The European Court of Human Rights has ruled that Irish abortion laws violated the rights of one of three women who sought terminations in Britain. The woman who won her case was in remission from a rare from of cancer.
Every year hundreds of Irish women seek terminations in England
The European Court of Human Rights has ruled against Ireland in the case of a cancer sufferer who had been unable to terminate her pregnancy in Ireland. She feared the pregnancy could trigger a relapse of her cancer, which was in remission at the time. She was forced to travel to Britain, where abortion laws are more liberal, to terminate the pregnancy.
The court found Ireland had not respected the privacy and family rights of the woman. The predominantly Catholic country has some of the toughest abortion laws in Europe. Women can only terminate their pregnancies if their own life is in danger.
The court in Strasbourg ordered Ireland to pay damages to the woman
The court in Strasbourg ordered Ireland to pay 15,000 euros ($19,800) in damages to the woman.
"The court concluded that neither the medical consultation nor litigation options, relied on by the Irish government, constituted effective and accessible procedures which allowed [her] to establish her right to a lawful abortion in Ireland," the ruling stated.
The ruling may force the Dublin government to bring in new guidelines on abortion.
Cases brought by two other women rejected
Meanwhile, the court rejected appeals by two other Irish women who had also traveled to Britain in 2005, seeking abortions.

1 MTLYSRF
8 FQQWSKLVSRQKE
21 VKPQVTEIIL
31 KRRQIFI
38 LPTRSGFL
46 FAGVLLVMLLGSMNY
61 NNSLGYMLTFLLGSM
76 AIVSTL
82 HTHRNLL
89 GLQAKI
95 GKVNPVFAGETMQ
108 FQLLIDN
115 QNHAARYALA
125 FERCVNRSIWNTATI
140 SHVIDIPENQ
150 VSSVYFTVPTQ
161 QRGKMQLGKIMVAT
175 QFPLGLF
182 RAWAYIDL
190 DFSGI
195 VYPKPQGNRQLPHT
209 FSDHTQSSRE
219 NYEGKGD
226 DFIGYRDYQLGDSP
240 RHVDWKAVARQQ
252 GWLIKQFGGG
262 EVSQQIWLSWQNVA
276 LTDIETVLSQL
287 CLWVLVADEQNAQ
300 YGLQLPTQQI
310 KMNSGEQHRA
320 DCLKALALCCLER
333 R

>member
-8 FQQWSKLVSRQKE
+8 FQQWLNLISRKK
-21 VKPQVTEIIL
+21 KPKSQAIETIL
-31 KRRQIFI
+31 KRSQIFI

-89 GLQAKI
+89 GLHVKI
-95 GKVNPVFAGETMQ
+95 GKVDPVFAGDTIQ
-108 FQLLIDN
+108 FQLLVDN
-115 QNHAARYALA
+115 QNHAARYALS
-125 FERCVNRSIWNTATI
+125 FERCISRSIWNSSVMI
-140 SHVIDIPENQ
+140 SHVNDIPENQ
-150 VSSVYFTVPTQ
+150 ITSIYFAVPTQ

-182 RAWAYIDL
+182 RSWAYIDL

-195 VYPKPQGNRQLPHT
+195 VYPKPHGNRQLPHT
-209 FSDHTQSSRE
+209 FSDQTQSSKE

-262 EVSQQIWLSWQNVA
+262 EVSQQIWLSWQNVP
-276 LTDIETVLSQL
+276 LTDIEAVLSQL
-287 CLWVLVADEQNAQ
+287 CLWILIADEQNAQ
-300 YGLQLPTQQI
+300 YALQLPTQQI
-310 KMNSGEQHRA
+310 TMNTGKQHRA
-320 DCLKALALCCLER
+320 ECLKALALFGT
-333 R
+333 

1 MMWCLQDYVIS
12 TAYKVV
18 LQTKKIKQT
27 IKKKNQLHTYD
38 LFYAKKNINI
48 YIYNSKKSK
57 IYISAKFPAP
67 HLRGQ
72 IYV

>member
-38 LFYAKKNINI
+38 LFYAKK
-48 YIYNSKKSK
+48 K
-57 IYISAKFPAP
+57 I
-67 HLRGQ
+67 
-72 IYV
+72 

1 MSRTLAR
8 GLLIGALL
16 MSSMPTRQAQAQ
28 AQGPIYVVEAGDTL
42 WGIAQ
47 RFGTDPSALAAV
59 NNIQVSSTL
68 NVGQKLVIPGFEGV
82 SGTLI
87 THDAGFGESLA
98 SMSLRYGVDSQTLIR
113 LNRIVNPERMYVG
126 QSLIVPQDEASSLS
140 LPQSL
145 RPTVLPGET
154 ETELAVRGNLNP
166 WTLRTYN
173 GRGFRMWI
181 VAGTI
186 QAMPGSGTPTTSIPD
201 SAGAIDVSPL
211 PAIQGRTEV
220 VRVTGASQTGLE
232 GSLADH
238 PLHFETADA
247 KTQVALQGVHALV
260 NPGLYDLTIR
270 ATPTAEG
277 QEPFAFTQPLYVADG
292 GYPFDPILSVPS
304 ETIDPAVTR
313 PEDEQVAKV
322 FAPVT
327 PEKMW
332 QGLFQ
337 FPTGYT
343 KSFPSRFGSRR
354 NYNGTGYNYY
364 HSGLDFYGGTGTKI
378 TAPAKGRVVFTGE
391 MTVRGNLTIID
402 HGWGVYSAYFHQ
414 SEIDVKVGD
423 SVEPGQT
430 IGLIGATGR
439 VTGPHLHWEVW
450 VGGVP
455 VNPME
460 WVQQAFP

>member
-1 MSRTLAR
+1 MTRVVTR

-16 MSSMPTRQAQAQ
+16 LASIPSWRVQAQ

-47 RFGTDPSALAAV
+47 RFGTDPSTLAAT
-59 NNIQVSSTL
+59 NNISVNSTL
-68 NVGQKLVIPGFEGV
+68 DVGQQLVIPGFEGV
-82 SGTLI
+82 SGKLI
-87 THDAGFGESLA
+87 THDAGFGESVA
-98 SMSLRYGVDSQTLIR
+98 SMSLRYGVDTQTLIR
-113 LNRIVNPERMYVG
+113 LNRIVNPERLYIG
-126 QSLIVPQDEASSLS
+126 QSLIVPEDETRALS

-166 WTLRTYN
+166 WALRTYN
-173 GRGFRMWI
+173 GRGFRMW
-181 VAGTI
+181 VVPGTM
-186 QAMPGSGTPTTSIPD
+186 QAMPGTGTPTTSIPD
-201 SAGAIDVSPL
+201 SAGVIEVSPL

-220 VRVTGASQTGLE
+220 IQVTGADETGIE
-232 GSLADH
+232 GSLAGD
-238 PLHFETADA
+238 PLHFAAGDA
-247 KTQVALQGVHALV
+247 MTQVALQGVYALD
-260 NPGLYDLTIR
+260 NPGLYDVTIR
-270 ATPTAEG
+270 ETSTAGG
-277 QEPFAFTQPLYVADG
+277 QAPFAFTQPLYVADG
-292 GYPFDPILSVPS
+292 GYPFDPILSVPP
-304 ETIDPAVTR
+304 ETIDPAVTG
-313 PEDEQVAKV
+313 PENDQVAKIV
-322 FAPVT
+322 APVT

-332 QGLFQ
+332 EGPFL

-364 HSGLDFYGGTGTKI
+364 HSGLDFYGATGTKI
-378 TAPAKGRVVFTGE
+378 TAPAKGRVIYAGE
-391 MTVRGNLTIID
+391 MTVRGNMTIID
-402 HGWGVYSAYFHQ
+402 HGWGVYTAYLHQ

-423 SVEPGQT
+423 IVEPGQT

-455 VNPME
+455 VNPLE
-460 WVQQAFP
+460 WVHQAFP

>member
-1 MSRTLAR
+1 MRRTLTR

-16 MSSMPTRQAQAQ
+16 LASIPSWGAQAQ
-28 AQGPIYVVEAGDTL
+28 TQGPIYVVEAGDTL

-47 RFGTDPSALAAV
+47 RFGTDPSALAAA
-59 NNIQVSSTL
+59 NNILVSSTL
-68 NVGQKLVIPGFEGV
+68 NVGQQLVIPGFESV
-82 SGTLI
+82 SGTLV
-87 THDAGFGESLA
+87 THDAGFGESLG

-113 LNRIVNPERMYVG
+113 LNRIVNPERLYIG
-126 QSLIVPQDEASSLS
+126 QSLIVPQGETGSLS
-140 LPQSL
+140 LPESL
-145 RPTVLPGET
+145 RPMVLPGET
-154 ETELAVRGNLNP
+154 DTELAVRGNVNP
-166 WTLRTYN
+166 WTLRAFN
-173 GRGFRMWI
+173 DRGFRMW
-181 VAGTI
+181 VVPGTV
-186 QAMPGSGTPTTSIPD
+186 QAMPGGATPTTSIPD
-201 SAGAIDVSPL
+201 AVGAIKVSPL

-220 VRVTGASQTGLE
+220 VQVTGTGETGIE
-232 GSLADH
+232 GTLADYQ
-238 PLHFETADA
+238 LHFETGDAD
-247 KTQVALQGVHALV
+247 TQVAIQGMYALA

One was an unemployed former alcoholic who was suffering from depression and trying to recover custody of her four other children when she became pregnant.
The other did not want to become a single parent, and feared she would have an ectopic pregnancy.
Irish laws state a woman can only get an abortion if her life is at risk
They complained that Irish restriction on abortion had humiliated them, and put their health at risk.
However, in these two cases, the judges ruled against the women, and did not challenge the Irish ban.
The abortion ban is legal and "pursued the legitimate aim of protecting public morals as understood in Ireland,” the verdict read.
The issue of abortion rights in Ireland was reopened by the so-called "X" case in 1992, when Ireland's Supreme Court overturned a ruling stopping a girl of 14 who had been raped from having an abortion. That prompted reforms including the right to information and the right to travel outside Ireland for an abortion.
Between 1980 and 2009 at least 142,060 women living in Ireland sought abortions in England and Wales, a short ferry ride from Ireland, according to the Irish Family Planning Association.
Poland has similarly strict abortion laws. Pro-choice campaigners estimate that many terminations are performed underground, sometimes in poor conditions.
Spain has changed its law, making it easier for women to have abortions, although some conservative regions have barred their hospitals from performing them.
Meanwhile, Andorra, Malta and San Marino prohibit abortions even if the mother's life is at risk.
Author: Joanna Impey (dpa, Reuters)
Editor: Rob Turner